But the answer would be yes, texting is potentially as harmful (if not more) as talking if when you talked on your cell phone you took precautions the way I do: I use an air-tube anti-radiation headset that has a nice long cord, keeping the cellphone two to three feet away from my body. I keep WiFi and Bluetooth off. I carry my cellphone from a long strap, so I actually don’t have to touch it.  I know it sounds complicated, but for me, I get so much less exposure this way.  By now, I’m used to it, so it’s easy.

We love that Tech Wellness is all about achieving balance in our increasingly tech-obsessed world—not instilling fear around using technology. What are three things readers can do every day to balance their relationships with their devices while reducing the harmful effects of technology?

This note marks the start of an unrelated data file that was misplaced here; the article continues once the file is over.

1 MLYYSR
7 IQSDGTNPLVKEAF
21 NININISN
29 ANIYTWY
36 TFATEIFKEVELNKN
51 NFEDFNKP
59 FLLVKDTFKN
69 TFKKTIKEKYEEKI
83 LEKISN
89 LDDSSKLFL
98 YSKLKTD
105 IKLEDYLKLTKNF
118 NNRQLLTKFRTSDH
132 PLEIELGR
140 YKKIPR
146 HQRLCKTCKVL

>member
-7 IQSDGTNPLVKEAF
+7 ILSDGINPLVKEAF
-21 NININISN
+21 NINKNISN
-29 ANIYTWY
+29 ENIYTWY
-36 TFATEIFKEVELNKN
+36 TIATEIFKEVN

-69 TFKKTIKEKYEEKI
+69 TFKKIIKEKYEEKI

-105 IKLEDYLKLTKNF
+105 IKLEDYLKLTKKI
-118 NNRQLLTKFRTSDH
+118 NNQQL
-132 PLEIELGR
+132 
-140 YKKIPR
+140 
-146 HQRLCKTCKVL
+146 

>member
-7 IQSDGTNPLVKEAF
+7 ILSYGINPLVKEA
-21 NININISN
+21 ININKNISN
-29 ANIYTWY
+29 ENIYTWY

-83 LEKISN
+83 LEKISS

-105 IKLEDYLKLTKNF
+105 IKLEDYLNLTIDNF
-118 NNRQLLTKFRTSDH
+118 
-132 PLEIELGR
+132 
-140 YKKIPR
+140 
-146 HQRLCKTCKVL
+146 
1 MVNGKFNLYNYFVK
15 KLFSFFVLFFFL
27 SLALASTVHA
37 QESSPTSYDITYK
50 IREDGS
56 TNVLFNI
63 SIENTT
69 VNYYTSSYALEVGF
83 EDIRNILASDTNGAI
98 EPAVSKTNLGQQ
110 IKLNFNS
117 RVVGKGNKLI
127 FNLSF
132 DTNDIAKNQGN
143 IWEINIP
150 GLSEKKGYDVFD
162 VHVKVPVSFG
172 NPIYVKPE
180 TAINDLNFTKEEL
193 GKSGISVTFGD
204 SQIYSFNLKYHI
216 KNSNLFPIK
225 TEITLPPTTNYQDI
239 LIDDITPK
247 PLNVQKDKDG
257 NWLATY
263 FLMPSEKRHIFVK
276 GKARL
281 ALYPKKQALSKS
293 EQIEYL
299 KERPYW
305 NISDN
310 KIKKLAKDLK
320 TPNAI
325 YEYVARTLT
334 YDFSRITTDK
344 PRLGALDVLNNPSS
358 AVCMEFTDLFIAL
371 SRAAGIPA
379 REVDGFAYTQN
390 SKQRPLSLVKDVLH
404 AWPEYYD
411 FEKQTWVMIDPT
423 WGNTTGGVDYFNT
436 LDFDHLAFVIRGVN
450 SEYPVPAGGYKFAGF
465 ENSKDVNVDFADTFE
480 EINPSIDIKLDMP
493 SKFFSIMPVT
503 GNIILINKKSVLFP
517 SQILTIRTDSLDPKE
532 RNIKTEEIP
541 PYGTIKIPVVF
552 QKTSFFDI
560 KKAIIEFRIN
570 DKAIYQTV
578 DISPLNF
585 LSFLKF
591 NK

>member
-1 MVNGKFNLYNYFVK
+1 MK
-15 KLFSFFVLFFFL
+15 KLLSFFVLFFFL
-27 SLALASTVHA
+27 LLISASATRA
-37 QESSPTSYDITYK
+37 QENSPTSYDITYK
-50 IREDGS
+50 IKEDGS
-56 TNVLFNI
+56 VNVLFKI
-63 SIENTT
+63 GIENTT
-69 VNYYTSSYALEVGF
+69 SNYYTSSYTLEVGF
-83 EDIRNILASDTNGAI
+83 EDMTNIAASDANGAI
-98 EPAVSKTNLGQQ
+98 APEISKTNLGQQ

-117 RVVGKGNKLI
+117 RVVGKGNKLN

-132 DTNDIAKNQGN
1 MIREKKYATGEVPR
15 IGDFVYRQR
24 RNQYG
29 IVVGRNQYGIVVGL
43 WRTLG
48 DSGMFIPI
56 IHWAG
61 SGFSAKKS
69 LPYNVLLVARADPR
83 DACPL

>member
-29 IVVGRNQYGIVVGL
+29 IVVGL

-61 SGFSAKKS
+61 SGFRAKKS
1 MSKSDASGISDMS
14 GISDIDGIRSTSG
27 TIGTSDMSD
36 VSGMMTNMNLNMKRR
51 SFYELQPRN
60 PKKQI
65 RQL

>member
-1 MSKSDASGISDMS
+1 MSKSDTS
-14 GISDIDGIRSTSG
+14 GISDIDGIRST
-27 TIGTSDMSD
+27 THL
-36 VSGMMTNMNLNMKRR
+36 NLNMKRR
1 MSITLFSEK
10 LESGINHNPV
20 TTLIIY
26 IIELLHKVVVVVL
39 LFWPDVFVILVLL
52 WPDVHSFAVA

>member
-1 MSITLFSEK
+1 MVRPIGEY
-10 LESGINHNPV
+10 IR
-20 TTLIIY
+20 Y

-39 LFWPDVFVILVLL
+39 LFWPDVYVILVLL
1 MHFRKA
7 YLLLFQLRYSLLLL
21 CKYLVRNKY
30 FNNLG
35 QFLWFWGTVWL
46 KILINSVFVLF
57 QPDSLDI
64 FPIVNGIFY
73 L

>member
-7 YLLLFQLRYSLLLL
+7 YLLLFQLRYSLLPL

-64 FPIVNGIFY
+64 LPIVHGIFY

Just three? Well, okay. Here goes:

  • Turn It Off. Wireless energy decreases with distance—and it’s ZERO when it’s off. If you don’t need WiFi, shut it off (with a switch so you don’t have to get close to where the energy is the strongest). Keep cellphones out of pockets, out of hands, not up against your body. If they are in a purse or backpack, put them  in “airplane mode” or turn them off when they are not in use. When you do power on, stand a bit away as your device boots up, as lots of wireless energy flows during the power up/searching for connection phase. A heads up: The power density level is higher and there’s more resulting RF radiation when you have fewer bars, as the phone has to work harder for signal.